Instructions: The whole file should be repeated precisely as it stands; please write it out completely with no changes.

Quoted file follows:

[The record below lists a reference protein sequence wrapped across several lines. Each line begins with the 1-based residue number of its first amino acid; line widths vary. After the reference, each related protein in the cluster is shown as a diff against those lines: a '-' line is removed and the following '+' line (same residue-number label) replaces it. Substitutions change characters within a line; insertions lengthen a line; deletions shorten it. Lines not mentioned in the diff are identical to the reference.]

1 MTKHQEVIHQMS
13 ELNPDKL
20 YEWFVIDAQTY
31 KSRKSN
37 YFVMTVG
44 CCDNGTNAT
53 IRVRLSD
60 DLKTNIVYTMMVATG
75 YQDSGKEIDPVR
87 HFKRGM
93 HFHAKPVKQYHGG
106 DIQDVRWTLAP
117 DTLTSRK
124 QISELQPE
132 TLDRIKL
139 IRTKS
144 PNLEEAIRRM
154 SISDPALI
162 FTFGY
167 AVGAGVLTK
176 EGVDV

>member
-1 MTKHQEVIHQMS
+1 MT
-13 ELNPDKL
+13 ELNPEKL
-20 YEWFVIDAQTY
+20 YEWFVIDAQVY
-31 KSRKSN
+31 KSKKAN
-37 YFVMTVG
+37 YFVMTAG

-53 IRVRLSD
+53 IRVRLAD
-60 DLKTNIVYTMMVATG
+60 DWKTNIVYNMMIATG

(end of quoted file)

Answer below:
[The record below lists a reference protein sequence wrapped across several lines. Each line begins with the 1-based residue number of its first amino acid; line widths vary. After the reference, each related protein in the cluster is shown as a diff against those lines: a '-' line is removed and the following '+' line (same residue-number label) replaces it. Substitutions change characters within a line; insertions lengthen a line; deletions shorten it. Lines not mentioned in the diff are identical to the reference.]

1 MTKHQEVIHQMS
13 ELNPDKL
20 YEWFVIDAQTY
31 KSRKSN
37 YFVMTVG
44 CCDNGTNAT
53 IRVRLSD
60 DLKTNIVYTMMVATG
75 YQDSGKEIDPVR
87 HFKRGM
93 HFHAKPVKQYHGG
106 DIQDVRWTLAP
117 DTLTSRK
124 QISELQPE
132 TLDRIKL
139 IRTKS
144 PNLEEAIRRM
154 SISDPALI
162 FTFGY
167 AVGAGVLTK
176 EGVDV

>member
-1 MTKHQEVIHQMS
+1 MT
-13 ELNPDKL
+13 ELNPEKL
-20 YEWFVIDAQTY
+20 YEWFVIDAQVY
-31 KSRKSN
+31 KSKKAN
-37 YFVMTVG
+37 YFVMTAG

-53 IRVRLSD
+53 IRVRLAD
-60 DLKTNIVYTMMVATG
+60 DWKTNIVYNMMIATG